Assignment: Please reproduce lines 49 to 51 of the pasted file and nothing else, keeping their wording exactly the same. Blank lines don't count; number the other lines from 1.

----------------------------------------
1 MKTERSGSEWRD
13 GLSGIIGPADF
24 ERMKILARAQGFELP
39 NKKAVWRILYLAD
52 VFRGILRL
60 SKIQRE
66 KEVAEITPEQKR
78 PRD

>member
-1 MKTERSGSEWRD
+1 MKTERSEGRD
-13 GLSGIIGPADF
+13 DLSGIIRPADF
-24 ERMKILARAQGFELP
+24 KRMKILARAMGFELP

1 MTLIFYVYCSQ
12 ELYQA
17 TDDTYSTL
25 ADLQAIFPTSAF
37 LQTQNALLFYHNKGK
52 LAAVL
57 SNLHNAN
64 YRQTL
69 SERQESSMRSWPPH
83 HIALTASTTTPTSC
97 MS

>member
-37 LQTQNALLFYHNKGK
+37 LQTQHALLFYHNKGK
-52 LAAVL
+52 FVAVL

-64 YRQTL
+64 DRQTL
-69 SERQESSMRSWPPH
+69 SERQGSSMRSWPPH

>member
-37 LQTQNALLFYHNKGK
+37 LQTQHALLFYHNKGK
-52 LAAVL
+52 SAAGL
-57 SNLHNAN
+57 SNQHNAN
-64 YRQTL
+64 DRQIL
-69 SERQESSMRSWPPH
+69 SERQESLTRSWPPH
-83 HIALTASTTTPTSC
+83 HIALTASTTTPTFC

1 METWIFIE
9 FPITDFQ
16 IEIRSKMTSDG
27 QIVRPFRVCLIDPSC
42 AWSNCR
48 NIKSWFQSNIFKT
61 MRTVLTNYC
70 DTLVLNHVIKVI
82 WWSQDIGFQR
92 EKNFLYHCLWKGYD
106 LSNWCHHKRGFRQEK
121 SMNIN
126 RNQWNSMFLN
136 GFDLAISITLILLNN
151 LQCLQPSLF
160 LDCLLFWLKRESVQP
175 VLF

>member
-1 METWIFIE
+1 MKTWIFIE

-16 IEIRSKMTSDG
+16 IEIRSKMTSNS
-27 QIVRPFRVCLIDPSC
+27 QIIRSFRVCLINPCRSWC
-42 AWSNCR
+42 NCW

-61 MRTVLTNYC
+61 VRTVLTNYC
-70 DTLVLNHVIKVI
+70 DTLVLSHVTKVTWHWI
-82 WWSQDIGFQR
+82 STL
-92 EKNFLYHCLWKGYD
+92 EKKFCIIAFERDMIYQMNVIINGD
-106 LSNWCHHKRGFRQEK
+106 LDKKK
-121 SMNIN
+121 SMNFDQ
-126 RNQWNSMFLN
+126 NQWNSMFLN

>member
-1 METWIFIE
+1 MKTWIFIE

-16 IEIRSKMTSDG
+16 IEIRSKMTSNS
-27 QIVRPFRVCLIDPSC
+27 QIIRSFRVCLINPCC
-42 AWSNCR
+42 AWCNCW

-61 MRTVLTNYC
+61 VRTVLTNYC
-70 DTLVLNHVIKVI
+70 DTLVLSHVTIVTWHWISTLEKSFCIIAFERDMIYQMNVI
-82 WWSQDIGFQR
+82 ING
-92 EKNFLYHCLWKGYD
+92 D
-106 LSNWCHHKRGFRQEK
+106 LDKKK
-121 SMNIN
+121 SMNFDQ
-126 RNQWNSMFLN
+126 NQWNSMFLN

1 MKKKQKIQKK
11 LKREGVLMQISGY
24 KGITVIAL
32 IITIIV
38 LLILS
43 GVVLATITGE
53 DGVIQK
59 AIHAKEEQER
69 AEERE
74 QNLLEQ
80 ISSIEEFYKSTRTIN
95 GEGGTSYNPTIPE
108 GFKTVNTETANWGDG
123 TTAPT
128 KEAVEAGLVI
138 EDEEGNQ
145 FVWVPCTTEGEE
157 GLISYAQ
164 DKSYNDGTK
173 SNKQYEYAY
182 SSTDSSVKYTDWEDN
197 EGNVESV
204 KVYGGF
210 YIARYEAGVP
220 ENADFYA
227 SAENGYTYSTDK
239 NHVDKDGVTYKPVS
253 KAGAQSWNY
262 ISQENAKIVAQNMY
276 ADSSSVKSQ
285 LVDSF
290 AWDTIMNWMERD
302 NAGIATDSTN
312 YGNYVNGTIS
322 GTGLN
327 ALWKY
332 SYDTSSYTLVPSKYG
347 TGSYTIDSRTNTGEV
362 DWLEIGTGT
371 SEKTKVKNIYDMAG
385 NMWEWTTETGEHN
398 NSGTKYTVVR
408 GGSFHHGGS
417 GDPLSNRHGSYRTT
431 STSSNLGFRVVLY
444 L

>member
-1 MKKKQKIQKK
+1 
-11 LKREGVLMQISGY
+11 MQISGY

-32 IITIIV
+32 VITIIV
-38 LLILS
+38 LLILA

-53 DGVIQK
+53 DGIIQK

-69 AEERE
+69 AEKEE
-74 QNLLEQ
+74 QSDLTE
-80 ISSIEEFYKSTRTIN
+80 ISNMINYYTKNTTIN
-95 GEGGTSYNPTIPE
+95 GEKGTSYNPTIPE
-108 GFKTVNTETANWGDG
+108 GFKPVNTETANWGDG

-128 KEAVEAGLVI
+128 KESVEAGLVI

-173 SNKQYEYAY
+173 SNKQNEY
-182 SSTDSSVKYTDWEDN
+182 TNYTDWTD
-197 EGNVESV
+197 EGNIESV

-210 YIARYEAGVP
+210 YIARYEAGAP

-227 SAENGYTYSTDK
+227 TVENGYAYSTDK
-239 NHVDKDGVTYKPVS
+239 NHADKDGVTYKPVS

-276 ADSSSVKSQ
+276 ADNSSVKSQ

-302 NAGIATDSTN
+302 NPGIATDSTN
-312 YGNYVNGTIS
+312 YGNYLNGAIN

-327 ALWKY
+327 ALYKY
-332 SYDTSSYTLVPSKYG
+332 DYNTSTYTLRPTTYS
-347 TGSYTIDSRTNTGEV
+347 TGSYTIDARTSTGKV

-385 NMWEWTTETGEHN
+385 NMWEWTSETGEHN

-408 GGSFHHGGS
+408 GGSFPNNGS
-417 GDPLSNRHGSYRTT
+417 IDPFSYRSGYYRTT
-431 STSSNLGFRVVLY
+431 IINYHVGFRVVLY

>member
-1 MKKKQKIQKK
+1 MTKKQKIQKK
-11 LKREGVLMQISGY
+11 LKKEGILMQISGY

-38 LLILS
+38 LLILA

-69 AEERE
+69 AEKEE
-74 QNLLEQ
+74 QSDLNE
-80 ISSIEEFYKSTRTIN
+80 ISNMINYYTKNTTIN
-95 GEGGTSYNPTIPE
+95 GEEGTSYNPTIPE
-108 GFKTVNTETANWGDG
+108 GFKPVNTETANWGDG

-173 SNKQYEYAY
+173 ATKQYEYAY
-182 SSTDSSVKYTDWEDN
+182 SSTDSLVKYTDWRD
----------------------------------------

1 METWIFIE
9 FPITDFQ
16 IEIRSKMTSDG